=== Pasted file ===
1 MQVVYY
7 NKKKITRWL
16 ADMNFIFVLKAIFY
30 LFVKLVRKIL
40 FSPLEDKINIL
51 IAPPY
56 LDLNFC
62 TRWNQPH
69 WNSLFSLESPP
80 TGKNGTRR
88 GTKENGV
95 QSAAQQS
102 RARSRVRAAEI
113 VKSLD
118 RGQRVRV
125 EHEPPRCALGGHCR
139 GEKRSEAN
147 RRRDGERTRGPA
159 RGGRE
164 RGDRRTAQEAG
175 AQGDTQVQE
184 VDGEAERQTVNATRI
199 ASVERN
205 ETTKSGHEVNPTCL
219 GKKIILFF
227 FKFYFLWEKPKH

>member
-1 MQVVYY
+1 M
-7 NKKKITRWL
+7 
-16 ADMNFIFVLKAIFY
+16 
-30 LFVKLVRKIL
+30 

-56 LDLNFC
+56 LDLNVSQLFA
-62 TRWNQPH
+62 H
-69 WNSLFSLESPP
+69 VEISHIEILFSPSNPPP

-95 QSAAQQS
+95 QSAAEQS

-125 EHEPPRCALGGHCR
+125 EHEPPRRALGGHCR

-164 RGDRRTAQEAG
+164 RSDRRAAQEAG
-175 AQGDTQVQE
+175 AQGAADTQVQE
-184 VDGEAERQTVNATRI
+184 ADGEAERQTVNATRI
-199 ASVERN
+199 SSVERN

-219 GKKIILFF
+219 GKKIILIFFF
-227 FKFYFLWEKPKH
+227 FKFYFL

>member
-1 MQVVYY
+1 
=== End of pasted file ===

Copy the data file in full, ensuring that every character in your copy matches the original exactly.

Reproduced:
1 MQVVYY
7 NKKKITRWL
16 ADMNFIFVLKAIFY
30 LFVKLVRKIL
40 FSPLEDKINIL
51 IAPPY
56 LDLNFC
62 TRWNQPH
69 WNSLFSLESPP
80 TGKNGTRR
88 GTKENGV
95 QSAAQQS
102 RARSRVRAAEI
113 VKSLD
118 RGQRVRV
125 EHEPPRCALGGHCR
139 GEKRSEAN
147 RRRDGERTRGPA
159 RGGRE
164 RGDRRTAQEAG
175 AQGDTQVQE
184 VDGEAERQTVNATRI
199 ASVERN
205 ETTKSGHEVNPTCL
219 GKKIILFF
227 FKFYFLWEKPKH

>member
-1 MQVVYY
+1 M
-7 NKKKITRWL
+7 
-16 ADMNFIFVLKAIFY
+16 
-30 LFVKLVRKIL
+30 

-56 LDLNFC
+56 LDLNVSQLFA
-62 TRWNQPH
+62 H
-69 WNSLFSLESPP
+69 VEISHIEILFSPSNPPP

-95 QSAAQQS
+95 QSAAEQS

-125 EHEPPRCALGGHCR
+125 EHEPPRRALGGHCR

-164 RGDRRTAQEAG
+164 RSDRRAAQEAG
-175 AQGDTQVQE
+175 AQGAADTQVQE
-184 VDGEAERQTVNATRI
+184 ADGEAERQTVNATRI
-199 ASVERN
+199 SSVERN

-219 GKKIILFF
+219 GKKIILIFFF
-227 FKFYFLWEKPKH
+227 FKFYFL

>member
-1 MQVVYY
+1 